Lighthouse Immersive’s new production The Library at Night by acclaimed theatre visionary Robert Lepage opened in Toronto last night with the creator along with Mayor John Tory kickstarting the festivities from the exhibition hub at One Yonge St.
The venue is a hub of artistic creation in the city. Although Lighthouse began as a home for large-scale immersive art exhibitions such as Immersive Van Gogh, the company has expanded its offerings to include a wider variety of productions. The Library at Night is a unique virtual reality production, for example.
Inspired by Argentinian Canadian writer Alberto Manguel’s 2006 book The Library at Night – which explores the theoretical, architectural, and social dimensions that underlie any library’s existence – the exhibit was designed by Lepage and his production company Ex Machina to celebrate the 10th anniversary of Montreal’s Grande Bibliothèque in 2015.
The exhibit is housed in an upstairs gallery. Guests are first asked to wait in, fittingly, a small library, modelled after Mangue’s own library, to set the mood. It is here where the virtual reality headsets are explained and there is a brief overview to strike a thoughtful tone.
Following this, one bookshelf is revealed to be a doorway into the main room, which is designed to include two rooms of sturdy wooden tables with vintage-style desk lamps befitting a library interspersed with trees under a canopy of green signifying an exploration is about to commence.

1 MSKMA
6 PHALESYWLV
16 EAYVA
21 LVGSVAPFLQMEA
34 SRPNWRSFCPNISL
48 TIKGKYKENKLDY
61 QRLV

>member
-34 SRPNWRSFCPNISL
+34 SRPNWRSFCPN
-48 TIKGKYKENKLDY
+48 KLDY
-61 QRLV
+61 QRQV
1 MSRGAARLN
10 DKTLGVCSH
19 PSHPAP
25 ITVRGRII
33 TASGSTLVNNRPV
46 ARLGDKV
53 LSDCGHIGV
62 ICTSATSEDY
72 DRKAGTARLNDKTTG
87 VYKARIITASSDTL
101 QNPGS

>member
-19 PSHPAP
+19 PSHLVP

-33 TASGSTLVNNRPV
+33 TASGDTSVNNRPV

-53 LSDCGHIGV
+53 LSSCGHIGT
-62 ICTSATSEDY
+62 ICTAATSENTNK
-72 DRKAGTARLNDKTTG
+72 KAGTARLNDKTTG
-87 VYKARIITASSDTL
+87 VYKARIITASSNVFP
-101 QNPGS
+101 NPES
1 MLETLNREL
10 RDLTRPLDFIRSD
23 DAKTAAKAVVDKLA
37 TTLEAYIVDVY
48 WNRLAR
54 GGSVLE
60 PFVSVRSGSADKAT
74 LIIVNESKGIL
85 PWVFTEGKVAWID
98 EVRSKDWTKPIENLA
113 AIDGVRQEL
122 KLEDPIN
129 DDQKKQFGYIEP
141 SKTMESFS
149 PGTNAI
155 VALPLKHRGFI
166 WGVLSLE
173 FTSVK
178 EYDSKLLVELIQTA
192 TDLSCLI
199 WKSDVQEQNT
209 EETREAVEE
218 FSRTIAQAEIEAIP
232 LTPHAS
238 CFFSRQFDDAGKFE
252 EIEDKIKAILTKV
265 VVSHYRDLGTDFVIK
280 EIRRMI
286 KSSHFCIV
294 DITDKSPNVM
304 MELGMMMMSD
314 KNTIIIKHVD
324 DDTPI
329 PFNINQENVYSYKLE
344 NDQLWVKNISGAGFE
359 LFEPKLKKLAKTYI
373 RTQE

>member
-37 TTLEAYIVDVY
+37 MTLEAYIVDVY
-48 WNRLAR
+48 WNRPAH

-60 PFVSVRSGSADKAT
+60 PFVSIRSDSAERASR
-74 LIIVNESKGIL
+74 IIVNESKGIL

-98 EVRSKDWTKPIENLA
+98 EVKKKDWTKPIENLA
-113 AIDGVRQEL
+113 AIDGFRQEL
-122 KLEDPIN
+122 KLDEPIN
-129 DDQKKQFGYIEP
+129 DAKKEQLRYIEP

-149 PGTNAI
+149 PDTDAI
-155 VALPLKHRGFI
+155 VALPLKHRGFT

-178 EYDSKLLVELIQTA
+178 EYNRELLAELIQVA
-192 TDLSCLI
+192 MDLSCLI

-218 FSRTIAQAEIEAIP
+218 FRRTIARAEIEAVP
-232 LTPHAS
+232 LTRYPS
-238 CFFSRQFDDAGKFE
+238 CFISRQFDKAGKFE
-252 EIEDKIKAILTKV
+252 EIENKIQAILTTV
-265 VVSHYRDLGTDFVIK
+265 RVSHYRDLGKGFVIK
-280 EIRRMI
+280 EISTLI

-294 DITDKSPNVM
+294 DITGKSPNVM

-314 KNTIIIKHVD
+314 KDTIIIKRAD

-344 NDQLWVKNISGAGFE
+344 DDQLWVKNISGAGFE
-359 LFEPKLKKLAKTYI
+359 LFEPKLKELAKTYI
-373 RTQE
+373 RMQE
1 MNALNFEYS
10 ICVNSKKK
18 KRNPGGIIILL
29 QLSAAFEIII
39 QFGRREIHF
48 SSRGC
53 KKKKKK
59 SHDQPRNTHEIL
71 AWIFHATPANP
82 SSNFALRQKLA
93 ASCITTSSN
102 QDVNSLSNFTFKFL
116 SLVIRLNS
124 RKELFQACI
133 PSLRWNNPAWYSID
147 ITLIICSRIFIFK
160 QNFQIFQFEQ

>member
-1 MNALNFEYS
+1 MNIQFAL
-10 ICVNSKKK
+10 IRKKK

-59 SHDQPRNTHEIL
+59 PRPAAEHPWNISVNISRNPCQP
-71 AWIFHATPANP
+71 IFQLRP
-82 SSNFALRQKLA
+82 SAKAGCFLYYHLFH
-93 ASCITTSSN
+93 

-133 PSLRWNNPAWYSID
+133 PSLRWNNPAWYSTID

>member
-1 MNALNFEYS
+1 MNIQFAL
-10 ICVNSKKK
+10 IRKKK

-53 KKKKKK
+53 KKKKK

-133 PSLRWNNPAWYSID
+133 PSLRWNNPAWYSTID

Once seated at the tables, guests don their VR paraphernalia and begin to explore the 10 libraries in The Library At Night, both fictional and real, in an exciting 360-degree virtual world.
Some of the more unique libraries include the Hasedera Temple in Japan, Captain Nemo’s library aboard the Nautilus from Jules Verne’s Twenty Thousand Leagues Under the Sea, the Sainte-Genevieve Library Paris, and the haunted library of Social Sciences of Copenhagen University.
Canadian content includes a trip to the Library of Parliament in Ottawa.
The trip includes stories and commentary regarding each library. It’s an interesting production, it only takes about 30 minutes to complete, and really gets you thinking about books and libraries and their importance both on a personal level and on a much larger scale.
The Library At Night runs until April 18. For more information go to Lighthouse Immersive.